Microsoft Intune Moves Monitoring to the Mainstream

Posted on 03 March 2011

Windows Intune

This week at the CeBIT technology fair in Hannover, Germany;¬† Microsoft was showing off Windows Intune, a cloud-based PC monitoring tool that lets IT pros monitor the health of all the Window PCs in their charge from a simple Web-based interface. What’s interesting about it from a BSM standpoint, is that it brings monitoring of this sort into the mainstream.

The system has a series of tools to enable administrators to see problems at glance, whether it’s a malware infestation or a PC that needs a patch. The administrator can troubleshoot problems by drilling down to the PC in question and going so far as seeing all the software installed, whether it’s from Microsoft or another vendor.

The system uses the same anti-virus engine found in Microsoft Security Essentials, the free anti-virus program available from Microsoft for consumers.

If you’re an administrator, once you see a problem, you can fix it on a single machine, a group of machines (which you can define by type, department or any organization you wish). You can even apply a patch to a test bed if you have defined one to test it before deploying.

Because it’s cloud-based, users don’t need to be attached to the network to receive a patch or remove a virus. If your CEO runs into a problem on the road, you can fix it from the Console and any patches or fixes are downloaded to the monitored machine.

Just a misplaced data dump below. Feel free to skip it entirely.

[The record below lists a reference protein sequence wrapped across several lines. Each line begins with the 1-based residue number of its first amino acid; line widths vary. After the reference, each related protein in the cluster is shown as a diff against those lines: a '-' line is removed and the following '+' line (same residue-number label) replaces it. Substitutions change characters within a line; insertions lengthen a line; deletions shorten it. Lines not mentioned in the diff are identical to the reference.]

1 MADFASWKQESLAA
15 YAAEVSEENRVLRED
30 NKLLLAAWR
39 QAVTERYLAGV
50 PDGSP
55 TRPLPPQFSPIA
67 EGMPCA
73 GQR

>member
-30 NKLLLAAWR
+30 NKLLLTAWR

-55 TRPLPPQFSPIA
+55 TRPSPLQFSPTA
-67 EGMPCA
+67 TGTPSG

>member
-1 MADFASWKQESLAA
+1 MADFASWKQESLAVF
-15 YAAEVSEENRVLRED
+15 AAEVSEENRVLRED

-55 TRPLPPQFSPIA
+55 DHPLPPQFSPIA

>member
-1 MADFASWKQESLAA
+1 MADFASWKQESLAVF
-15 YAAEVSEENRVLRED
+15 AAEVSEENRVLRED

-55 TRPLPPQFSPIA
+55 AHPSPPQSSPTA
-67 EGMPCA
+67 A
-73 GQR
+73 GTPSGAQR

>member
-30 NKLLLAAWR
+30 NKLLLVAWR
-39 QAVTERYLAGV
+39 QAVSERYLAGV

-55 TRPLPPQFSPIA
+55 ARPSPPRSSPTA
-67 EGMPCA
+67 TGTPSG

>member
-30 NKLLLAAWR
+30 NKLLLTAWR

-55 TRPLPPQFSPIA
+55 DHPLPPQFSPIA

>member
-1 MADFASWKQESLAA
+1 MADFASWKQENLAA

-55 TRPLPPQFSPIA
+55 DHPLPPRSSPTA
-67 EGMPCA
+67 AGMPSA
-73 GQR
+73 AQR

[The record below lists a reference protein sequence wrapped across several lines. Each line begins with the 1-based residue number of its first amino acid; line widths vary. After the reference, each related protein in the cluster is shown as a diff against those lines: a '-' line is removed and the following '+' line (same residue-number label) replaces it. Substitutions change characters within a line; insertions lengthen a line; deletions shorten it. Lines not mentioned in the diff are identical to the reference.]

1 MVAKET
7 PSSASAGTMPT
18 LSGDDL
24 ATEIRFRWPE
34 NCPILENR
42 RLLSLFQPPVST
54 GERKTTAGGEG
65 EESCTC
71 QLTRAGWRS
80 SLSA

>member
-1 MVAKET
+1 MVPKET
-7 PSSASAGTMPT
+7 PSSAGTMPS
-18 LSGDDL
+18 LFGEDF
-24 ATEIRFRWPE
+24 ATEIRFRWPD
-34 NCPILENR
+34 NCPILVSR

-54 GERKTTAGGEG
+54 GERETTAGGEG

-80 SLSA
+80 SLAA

While Microsoft hasn’t developed a mobile application to work in conjunction with Intune, you can configure it to receive an email whenever a crisis happens, and you can define what constitutes a crisis, so that you don’t receive email for every little problem reported by the system.

From the email ¬†notification, you can view the console in your mobile phone’s browser.

The product will be available starting on March 23rd and cost $11 per PC per month with volume discounts, depending on the number of PCs you are monitoring.

While this tool doesn’t have the sophistication of a full-scale Business Service Management console, it shows that there is a desire for this type of monitoring on a broad level, and it puts monitoring within reach of even small businesses (although Microsoft doesn’t see this as being limited to the SMB market by any means).

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